From The Scientist:
Scientists predict that sponges—among the most basic animals—arose a few hundred million years before the occurrence of the oldest confirmed fossil specimens, which date to about 500 million years ago. Now, in a study published today (July 28) in Nature, Elizabeth Turner, a geologist at Laurentian University in Canada, identified structures in 890-million-year-old fossils of organisms similar to modern bath sponges, potentially pushing back the emergence of the animals to at least that long ago.Abby Olena, “890-Million-Year-Old Fossils Are Sponges, Oldest Animals: Study” at The Scientist (July 28, 2021)
The sponges, if confirmed, push the evidence back by 350 million years:
On Wednesday, in a study published in the journal Nature, Turner lays out her case for this hypothesis, suggesting the microstructures discovered in the ancient Little Dal reefs are indeed sponge microfossils, making them almost 350 million years older than the current oldest animal ever described.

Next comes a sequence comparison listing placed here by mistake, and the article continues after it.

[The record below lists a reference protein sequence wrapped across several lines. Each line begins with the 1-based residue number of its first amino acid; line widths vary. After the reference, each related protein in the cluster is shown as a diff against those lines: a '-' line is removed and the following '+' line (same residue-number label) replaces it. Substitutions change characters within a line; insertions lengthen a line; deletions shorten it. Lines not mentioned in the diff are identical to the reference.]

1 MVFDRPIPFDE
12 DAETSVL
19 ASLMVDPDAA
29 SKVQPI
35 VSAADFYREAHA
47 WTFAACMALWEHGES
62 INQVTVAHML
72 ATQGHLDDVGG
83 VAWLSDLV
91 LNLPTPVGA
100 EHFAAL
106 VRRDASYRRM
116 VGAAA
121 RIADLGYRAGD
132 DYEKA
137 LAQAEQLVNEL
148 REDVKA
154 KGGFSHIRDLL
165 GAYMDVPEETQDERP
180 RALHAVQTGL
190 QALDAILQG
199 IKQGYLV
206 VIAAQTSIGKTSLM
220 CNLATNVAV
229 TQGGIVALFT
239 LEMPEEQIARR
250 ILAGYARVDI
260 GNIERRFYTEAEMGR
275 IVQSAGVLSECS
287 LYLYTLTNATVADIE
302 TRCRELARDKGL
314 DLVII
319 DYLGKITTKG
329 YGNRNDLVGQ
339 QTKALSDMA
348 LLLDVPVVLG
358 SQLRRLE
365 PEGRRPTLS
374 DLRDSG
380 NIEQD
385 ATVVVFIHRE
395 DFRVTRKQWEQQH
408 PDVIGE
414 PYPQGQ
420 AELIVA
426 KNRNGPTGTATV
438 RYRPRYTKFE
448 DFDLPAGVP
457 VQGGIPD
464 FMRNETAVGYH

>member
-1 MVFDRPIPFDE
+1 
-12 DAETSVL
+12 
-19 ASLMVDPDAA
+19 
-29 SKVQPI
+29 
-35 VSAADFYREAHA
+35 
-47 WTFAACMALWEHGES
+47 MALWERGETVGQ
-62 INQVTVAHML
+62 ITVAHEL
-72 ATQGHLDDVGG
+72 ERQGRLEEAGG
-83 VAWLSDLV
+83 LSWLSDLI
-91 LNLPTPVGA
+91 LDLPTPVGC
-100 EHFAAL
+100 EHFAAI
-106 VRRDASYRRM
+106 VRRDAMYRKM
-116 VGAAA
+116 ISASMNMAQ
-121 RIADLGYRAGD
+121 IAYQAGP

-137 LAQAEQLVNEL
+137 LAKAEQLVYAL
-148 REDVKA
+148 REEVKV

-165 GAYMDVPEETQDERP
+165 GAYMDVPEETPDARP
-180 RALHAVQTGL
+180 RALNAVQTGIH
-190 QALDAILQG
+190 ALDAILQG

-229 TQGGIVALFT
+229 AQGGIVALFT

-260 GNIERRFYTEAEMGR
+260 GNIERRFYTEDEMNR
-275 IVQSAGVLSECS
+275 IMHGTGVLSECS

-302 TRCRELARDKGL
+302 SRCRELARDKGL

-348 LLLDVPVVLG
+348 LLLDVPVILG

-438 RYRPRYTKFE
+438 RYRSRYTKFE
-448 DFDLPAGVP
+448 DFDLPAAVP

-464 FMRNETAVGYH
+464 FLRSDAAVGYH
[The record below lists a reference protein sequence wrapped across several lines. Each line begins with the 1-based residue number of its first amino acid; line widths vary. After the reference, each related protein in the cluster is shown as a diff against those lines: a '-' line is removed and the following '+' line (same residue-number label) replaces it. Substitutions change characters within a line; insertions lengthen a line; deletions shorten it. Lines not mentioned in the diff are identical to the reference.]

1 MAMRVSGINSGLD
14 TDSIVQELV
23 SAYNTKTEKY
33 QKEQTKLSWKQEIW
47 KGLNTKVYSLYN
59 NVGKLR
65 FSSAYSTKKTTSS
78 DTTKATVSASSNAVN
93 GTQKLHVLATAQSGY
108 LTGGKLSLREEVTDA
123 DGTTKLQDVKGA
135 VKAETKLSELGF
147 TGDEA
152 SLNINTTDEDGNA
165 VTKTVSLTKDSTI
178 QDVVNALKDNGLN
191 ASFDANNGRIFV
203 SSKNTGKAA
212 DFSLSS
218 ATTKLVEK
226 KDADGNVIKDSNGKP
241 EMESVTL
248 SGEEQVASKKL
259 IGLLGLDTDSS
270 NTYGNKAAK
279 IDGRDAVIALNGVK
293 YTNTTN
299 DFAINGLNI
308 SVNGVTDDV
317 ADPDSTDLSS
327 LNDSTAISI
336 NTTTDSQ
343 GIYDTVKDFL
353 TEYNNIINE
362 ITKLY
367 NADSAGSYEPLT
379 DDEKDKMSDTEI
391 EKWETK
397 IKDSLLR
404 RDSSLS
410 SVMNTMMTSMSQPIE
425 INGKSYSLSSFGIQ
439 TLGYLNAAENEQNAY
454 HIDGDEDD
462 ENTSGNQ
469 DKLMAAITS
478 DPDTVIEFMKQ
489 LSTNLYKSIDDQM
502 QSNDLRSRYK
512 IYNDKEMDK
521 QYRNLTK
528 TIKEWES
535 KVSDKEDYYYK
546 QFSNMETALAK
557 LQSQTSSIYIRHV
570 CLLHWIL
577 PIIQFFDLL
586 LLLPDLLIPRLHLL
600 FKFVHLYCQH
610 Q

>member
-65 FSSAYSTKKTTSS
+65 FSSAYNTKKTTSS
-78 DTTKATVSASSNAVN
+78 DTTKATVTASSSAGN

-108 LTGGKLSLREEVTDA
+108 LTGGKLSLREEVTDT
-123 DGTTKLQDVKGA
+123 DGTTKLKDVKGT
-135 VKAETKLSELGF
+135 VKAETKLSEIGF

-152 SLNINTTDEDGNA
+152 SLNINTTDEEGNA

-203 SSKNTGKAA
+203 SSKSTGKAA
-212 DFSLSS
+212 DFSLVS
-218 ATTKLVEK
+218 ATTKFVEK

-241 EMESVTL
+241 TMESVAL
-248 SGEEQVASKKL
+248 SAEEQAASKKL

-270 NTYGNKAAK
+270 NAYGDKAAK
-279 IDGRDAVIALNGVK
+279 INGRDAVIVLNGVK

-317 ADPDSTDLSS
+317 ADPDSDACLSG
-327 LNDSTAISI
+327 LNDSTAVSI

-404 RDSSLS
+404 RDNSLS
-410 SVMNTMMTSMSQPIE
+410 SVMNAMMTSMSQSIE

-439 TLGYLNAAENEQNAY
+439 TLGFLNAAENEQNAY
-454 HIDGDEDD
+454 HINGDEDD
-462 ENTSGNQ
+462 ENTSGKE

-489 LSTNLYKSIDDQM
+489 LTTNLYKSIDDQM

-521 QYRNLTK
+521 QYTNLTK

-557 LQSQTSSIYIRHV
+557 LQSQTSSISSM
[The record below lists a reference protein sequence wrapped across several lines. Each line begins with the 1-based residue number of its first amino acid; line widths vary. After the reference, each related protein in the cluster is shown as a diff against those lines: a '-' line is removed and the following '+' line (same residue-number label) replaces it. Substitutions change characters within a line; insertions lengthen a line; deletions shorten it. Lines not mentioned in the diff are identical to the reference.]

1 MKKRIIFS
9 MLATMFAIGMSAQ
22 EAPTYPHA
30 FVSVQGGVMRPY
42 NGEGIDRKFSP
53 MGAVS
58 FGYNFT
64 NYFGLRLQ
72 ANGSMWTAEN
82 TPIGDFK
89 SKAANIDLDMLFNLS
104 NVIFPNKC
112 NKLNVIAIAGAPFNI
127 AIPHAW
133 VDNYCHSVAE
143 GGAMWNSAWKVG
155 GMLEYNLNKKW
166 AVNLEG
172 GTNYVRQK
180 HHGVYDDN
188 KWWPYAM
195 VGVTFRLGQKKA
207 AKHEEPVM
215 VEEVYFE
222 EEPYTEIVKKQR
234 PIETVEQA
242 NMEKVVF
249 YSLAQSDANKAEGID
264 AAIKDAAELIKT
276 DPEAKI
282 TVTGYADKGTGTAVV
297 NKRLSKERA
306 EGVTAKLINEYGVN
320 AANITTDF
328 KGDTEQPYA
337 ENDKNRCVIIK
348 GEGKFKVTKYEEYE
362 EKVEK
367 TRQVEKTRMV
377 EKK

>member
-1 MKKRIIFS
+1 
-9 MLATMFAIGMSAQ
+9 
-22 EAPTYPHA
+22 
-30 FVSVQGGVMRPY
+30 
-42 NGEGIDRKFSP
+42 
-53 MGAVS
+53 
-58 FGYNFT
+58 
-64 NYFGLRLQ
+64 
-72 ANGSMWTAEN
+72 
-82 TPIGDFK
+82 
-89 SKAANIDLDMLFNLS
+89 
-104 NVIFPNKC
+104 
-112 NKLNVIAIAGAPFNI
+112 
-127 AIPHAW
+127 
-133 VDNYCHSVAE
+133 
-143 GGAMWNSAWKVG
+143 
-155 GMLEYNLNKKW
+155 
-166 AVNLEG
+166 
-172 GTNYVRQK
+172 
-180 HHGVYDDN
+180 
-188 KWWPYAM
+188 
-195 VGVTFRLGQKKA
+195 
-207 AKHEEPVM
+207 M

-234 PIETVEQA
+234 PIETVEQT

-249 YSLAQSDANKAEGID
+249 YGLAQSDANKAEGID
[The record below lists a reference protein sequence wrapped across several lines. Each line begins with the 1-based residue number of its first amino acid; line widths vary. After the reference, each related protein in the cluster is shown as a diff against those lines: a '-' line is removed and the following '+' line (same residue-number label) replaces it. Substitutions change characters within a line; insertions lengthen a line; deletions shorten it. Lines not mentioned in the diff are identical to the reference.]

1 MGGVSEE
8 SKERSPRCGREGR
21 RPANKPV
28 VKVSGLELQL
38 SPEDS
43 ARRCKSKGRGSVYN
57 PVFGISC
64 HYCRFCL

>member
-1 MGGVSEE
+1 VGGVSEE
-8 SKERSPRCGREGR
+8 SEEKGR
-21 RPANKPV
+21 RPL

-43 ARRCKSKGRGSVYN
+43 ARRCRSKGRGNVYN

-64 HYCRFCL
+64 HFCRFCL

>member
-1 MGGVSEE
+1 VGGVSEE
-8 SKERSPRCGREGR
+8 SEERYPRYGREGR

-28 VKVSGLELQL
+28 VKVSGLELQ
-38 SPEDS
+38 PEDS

It’s a big claim — and one that is sure to be debated — but Fritz Neuweiler, a geologist at Laval University in Quebec who wasn’t affiliated with the study, called the work “a good step forward,” noting the paper is “well-founded, courageous and provoking.”Jackson Ryan, “‘Weird’ fossil from 890 million years ago could be evidence of earliest animal life” at C/Net
The paper is open access.
At the time, we are told, there was only one supercontinent, Rodinia.